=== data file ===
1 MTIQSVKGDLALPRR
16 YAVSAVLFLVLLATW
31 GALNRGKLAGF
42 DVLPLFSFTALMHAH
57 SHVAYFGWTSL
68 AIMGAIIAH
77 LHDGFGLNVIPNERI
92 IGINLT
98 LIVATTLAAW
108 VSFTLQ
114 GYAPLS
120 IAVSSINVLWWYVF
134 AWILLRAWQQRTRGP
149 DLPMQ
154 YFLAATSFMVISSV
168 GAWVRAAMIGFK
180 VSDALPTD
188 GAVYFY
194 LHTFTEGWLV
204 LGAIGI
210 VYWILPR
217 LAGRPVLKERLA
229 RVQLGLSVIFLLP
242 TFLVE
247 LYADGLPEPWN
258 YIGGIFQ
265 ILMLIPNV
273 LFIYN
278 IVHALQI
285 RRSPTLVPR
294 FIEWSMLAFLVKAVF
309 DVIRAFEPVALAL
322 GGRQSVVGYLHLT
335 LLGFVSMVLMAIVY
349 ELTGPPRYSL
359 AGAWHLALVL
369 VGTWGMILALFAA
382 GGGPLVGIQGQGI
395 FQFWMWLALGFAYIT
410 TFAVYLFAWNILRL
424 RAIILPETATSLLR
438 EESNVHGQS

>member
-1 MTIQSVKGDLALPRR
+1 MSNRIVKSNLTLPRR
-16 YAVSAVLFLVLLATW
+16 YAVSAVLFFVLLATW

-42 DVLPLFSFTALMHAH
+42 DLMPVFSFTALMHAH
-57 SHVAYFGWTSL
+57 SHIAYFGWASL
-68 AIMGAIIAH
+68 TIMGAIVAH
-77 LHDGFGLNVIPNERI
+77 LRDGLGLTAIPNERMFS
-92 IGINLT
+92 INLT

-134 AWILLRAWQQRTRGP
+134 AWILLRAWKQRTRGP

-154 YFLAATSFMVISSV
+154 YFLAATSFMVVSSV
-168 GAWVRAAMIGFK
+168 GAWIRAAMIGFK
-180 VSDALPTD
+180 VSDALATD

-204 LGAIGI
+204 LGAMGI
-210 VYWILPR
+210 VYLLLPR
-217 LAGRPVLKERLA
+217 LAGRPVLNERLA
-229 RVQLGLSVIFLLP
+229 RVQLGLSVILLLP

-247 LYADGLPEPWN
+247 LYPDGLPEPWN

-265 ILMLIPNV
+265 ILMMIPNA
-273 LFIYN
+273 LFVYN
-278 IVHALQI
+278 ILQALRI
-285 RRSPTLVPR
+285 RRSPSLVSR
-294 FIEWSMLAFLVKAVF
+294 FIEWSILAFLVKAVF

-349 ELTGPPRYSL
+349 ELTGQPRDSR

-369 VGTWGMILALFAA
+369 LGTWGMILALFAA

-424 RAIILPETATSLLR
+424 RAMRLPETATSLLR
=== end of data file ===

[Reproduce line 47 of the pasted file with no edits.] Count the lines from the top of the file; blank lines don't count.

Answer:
+16 YAVSAVLFFVLLATW